If the universe was born from nothing then what are the possible reasons that we don’t see the same amount of matter and antimatter now?(if it’s a scientifically correct question)
It is unclear if that is a useful description.Pouya Pourkarim said:If the universe was born from nothing
There is tons of literature about it. What did you read so far?Pouya Pourkarim said:then what are the possible reasons that we don’t see the same amount of matter and antimatter now?
As mfb already pointed out, it was not. Saying that it was is a widespread version in all pop-science presentations. The actual current model of Cosmology, the Big Bang Theory, is silent about any creation event. That is, we have a verifiable theory of what the universe was like at a point in the past and how it evolved to what it is today but we do not know what was going on previous to that point in time (and that point in time is NOT a creation event, it's a time when the universe was an incredibly dense, incredibly hot, plasma of unknown (possibly infinite) extentPouya Pourkarim said:If the universe was born from nothing ...
The origin of antimatter in the universe is still a mystery. It is believed that equal amounts of matter and antimatter were created during the Big Bang, but somehow most of the antimatter disappeared, leaving behind the matter that makes up our world.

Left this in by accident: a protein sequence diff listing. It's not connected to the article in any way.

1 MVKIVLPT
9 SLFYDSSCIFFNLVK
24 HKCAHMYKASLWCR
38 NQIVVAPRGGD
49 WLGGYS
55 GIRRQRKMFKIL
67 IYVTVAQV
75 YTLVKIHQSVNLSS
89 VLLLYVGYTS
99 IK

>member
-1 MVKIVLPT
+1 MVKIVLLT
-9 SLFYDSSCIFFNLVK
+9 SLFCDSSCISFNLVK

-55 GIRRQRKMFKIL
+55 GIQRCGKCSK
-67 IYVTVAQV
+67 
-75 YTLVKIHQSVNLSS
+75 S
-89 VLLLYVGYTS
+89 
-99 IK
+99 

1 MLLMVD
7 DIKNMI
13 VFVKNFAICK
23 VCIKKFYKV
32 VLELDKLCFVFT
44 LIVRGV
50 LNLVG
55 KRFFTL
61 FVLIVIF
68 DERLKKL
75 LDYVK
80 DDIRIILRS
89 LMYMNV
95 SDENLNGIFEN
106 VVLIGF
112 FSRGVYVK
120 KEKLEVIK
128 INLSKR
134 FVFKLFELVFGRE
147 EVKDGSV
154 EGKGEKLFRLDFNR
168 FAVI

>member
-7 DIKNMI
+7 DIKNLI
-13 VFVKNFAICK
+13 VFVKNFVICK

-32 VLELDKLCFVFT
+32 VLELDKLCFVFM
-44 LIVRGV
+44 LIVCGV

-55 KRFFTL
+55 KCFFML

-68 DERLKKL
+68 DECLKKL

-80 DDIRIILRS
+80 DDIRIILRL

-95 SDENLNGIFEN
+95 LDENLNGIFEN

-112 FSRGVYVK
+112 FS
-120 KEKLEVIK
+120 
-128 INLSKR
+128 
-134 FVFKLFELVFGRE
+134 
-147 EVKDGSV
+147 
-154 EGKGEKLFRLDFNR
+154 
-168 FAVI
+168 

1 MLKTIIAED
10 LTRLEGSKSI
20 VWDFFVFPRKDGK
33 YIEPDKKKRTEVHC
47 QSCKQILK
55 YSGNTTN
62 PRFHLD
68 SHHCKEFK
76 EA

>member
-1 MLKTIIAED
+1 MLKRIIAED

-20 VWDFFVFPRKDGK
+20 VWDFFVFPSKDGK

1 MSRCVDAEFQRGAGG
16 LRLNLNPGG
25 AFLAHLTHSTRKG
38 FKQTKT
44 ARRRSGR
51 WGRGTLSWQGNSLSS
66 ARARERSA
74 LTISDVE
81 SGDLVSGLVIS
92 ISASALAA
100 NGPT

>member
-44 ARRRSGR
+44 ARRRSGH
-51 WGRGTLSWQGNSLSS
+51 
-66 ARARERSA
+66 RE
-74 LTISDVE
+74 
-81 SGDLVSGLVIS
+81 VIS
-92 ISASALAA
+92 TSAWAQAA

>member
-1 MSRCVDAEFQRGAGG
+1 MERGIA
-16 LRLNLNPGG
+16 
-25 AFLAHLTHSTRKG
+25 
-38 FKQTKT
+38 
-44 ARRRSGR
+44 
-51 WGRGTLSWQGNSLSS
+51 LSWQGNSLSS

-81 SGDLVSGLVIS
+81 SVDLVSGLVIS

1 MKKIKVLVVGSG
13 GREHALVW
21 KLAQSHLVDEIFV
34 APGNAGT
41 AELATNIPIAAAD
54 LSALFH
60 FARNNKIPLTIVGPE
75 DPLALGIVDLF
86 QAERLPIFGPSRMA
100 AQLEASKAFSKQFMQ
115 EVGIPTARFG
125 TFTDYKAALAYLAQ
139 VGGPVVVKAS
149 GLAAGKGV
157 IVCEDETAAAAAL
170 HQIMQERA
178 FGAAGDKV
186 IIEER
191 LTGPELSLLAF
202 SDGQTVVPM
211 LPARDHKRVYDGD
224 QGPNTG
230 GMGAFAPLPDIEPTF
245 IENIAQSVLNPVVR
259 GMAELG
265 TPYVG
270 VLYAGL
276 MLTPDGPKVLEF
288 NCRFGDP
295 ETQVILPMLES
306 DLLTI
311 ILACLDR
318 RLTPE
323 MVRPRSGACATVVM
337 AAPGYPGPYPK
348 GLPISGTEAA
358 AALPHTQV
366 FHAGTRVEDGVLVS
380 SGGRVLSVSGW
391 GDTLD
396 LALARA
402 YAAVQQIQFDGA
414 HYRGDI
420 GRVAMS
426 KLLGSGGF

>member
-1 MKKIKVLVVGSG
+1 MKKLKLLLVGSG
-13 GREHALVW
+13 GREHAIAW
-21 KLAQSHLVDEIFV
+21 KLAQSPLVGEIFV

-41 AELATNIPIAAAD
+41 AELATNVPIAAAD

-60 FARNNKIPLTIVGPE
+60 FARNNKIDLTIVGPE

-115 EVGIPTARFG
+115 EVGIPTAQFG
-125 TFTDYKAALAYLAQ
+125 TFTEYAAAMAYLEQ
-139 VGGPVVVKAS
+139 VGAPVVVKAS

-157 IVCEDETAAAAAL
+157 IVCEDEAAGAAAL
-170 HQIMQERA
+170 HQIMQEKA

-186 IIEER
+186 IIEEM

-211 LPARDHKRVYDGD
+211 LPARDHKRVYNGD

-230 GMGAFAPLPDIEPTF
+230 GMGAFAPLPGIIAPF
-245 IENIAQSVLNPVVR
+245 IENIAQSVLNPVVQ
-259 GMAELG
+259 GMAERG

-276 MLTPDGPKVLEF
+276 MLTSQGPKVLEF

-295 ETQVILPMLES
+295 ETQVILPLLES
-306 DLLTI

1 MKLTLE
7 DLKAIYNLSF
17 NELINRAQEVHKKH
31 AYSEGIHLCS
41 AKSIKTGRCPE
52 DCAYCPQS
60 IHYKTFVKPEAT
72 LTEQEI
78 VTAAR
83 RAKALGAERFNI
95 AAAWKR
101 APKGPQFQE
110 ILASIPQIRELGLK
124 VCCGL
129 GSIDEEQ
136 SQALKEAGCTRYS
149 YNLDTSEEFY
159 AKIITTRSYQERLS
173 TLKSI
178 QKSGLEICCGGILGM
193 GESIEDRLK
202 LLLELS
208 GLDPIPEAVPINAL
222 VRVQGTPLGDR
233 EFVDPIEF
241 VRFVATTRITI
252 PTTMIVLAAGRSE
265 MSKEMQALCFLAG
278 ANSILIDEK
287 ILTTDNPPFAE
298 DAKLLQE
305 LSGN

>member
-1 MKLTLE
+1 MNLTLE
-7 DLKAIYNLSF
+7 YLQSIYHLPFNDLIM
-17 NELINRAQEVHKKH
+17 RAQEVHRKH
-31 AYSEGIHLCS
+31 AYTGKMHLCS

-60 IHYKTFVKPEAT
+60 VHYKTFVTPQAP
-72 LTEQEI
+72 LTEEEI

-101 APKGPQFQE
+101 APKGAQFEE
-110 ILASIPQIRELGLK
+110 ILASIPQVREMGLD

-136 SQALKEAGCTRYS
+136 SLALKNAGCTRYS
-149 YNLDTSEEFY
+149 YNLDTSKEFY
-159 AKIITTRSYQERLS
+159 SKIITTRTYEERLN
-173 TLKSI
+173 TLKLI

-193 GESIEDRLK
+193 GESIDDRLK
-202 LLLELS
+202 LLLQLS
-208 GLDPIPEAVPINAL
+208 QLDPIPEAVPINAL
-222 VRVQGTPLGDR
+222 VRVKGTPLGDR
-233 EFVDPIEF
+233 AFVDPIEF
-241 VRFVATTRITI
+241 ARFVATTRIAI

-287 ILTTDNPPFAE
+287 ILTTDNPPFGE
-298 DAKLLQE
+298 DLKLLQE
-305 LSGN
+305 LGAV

Scientists can detect the presence of antimatter by observing the particles it creates when it comes into contact with matter. Through various experiments and observations, it has been determined that there is a significant imbalance between matter and antimatter in the universe.
There are various theories about what happened to the missing antimatter, but the most widely accepted one is that it was annihilated with matter shortly after the Big Bang. This process of annihilation produces energy, which can be observed in the form of cosmic rays.
Yes, scientists have been able to create antimatter in particle accelerators, but in very small amounts. It is a challenging and expensive process, as antimatter is highly unstable and difficult to contain. It is also quickly annihilated when it comes into contact with matter.
It is unlikely that the missing antimatter will have a significant impact on the fate of the universe. The remaining matter is enough to continue the expansion of the universe, and the small amounts of antimatter that are still present do not pose a threat. However, further research on the nature of antimatter could provide valuable insights into the fundamental laws of the universe.